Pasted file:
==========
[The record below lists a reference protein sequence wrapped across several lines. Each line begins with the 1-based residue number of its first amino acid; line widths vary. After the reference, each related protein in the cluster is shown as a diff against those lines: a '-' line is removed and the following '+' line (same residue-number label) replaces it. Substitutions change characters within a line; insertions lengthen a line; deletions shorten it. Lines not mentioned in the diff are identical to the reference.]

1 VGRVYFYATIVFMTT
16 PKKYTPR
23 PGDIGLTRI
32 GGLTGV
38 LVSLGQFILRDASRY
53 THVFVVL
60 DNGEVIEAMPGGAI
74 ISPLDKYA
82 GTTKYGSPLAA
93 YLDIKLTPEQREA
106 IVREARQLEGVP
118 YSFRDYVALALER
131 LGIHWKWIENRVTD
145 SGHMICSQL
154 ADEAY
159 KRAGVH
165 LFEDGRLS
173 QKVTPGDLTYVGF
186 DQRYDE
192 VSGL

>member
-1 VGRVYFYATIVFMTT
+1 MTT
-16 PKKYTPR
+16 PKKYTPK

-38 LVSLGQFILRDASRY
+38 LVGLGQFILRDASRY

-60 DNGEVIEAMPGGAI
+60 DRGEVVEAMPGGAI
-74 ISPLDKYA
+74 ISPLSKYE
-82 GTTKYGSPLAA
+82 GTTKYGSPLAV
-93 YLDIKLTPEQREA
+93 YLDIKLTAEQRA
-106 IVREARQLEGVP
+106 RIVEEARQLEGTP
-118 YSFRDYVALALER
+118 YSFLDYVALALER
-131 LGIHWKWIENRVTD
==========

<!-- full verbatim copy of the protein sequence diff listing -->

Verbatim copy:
[The record below lists a reference protein sequence wrapped across several lines. Each line begins with the 1-based residue number of its first amino acid; line widths vary. After the reference, each related protein in the cluster is shown as a diff against those lines: a '-' line is removed and the following '+' line (same residue-number label) replaces it. Substitutions change characters within a line; insertions lengthen a line; deletions shorten it. Lines not mentioned in the diff are identical to the reference.]

1 VGRVYFYATIVFMTT
16 PKKYTPR
23 PGDIGLTRI
32 GGLTGV
38 LVSLGQFILRDASRY
53 THVFVVL
60 DNGEVIEAMPGGAI
74 ISPLDKYA
82 GTTKYGSPLAA
93 YLDIKLTPEQREA
106 IVREARQLEGVP
118 YSFRDYVALALER
131 LGIHWKWIENRVTD
145 SGHMICSQL
154 ADEAY
159 KRAGVH
165 LFEDGRLS
173 QKVTPGDLTYVGF
186 DQRYDE
192 VSGL

>member
-1 VGRVYFYATIVFMTT
+1 MTT
-16 PKKYTPR
+16 PKKYTPK

-38 LVSLGQFILRDASRY
+38 LVGLGQFILRDASRY

-60 DNGEVIEAMPGGAI
+60 DRGEVVEAMPGGAI
-74 ISPLDKYA
+74 ISPLSKYE
-82 GTTKYGSPLAA
+82 GTTKYGSPLAV
-93 YLDIKLTPEQREA
+93 YLDIKLTAEQRA
-106 IVREARQLEGVP
+106 RIVEEARQLEGTP
-118 YSFRDYVALALER
+118 YSFLDYVALALER
-131 LGIHWKWIENRVTD